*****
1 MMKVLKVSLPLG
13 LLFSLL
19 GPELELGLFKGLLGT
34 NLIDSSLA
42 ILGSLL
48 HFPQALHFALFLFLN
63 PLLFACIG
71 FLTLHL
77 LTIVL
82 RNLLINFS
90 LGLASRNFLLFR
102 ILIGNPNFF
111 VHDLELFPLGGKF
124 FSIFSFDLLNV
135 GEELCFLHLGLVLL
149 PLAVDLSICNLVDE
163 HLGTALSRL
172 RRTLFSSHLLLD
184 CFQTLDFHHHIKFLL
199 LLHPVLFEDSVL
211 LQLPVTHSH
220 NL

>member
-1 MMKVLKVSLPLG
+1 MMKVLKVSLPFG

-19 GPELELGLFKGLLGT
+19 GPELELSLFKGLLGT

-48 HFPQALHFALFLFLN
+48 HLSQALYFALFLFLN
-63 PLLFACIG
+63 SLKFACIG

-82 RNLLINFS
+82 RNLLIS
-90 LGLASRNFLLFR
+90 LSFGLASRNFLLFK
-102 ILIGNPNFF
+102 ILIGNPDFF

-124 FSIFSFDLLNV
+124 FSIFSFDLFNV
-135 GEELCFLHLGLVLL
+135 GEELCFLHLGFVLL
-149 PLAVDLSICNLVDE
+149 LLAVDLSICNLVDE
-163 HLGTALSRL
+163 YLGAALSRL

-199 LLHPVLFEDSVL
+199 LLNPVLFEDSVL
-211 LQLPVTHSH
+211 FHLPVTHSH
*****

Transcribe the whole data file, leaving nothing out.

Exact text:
1 MMKVLKVSLPLG
13 LLFSLL
19 GPELELGLFKGLLGT
34 NLIDSSLA
42 ILGSLL
48 HFPQALHFALFLFLN
63 PLLFACIG
71 FLTLHL
77 LTIVL
82 RNLLINFS
90 LGLASRNFLLFR
102 ILIGNPNFF
111 VHDLELFPLGGKF
124 FSIFSFDLLNV
135 GEELCFLHLGLVLL
149 PLAVDLSICNLVDE
163 HLGTALSRL
172 RRTLFSSHLLLD
184 CFQTLDFHHHIKFLL
199 LLHPVLFEDSVL
211 LQLPVTHSH
220 NL

>member
-1 MMKVLKVSLPLG
+1 MMKVLKVSLPFG

-19 GPELELGLFKGLLGT
+19 GPELELSLFKGLLGT

-48 HFPQALHFALFLFLN
+48 HLSQALYFALFLFLN
-63 PLLFACIG
+63 SLKFACIG

-82 RNLLINFS
+82 RNLLIS
-90 LGLASRNFLLFR
+90 LSFGLASRNFLLFK
-102 ILIGNPNFF
+102 ILIGNPDFF

-124 FSIFSFDLLNV
+124 FSIFSFDLFNV
-135 GEELCFLHLGLVLL
+135 GEELCFLHLGFVLL
-149 PLAVDLSICNLVDE
+149 LLAVDLSICNLVDE
-163 HLGTALSRL
+163 YLGAALSRL

-199 LLHPVLFEDSVL
+199 LLNPVLFEDSVL
-211 LQLPVTHSH
+211 FHLPVTHSH